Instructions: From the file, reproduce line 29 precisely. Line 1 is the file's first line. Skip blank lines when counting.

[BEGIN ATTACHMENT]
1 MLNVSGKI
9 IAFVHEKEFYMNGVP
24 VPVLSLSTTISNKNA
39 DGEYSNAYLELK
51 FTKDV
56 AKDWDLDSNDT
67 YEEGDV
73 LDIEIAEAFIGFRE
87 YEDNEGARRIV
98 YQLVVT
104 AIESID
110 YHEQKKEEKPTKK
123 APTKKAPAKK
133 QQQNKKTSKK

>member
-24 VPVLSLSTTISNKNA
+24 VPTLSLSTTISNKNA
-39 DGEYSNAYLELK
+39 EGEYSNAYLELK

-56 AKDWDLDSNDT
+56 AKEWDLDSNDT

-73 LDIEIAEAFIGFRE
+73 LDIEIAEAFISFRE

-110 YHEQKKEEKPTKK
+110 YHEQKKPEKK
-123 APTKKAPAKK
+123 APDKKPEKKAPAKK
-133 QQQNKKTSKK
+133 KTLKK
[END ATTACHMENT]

+133 KTLKK